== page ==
There is a heavy emphasis among both lawmakers and safety experts on urging motorcyclists to wear helmets in order to protect their heads and necks. This is very good advice, as helmets do indeed prevent many fatalities and catastrophic injuries caused as a result of motorcycle accidents.
The annual estimate from the National Highway Traffic Safety Administration, or NHTSA, as to the number of traffic fatalities across the country was recently announced.
Unlike other parts of the human body, the brain never truly heals from an injury. This does not mean that a patient can never recover from any type of brain injury. For all but the most severe brain injuries, a patient will regain some level of consciousness and may approach a point of stability. If the patient is lucky, he may even be able to resume normal life.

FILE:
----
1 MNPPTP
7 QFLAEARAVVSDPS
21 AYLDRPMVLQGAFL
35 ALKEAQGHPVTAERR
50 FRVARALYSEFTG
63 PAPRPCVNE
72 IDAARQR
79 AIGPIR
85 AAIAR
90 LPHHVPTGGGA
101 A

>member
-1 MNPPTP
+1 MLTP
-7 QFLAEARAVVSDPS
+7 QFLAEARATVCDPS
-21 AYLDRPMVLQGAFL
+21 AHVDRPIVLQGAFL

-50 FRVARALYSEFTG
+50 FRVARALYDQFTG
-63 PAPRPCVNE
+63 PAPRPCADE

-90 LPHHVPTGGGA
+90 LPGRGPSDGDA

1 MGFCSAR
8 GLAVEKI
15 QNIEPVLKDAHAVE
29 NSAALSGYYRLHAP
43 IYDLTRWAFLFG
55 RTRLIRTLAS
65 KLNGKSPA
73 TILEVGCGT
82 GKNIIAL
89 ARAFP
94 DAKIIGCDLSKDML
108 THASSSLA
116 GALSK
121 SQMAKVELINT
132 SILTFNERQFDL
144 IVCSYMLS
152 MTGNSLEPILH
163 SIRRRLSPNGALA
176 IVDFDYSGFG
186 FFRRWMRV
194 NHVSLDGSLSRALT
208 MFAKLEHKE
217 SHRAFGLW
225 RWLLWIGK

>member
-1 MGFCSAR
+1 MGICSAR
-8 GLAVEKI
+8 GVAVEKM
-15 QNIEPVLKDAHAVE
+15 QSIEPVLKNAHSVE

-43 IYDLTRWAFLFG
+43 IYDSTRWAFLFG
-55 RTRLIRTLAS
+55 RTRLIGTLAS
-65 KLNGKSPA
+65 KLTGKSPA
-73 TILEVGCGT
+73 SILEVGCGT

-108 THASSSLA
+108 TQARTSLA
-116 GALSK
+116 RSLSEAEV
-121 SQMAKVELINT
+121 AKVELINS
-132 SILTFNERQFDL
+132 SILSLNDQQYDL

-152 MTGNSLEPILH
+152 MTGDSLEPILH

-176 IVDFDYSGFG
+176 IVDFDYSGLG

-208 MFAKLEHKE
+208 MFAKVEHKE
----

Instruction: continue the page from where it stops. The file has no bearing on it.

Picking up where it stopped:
Although a thrilling form of recreation and an enjoyable way to travel, riding a motorcycle also comes with more than its fair share of dangers. The good news is that fatalities are going down, says the National Highway Traffic Safety Administration. The bad news is that bikers have a greater chance of death than motorists.
A previous post on this blog talked about how highway workers in Louisiana are frequently endangered by inattentive drivers or motorists who choose to ignore warnings and speed through work zones. To follow up on this post, it turns out that according to one study, first responders, like police officers and fire and rescue teams, also frequently face the possibility of injury or even death at the hands of careless motorists.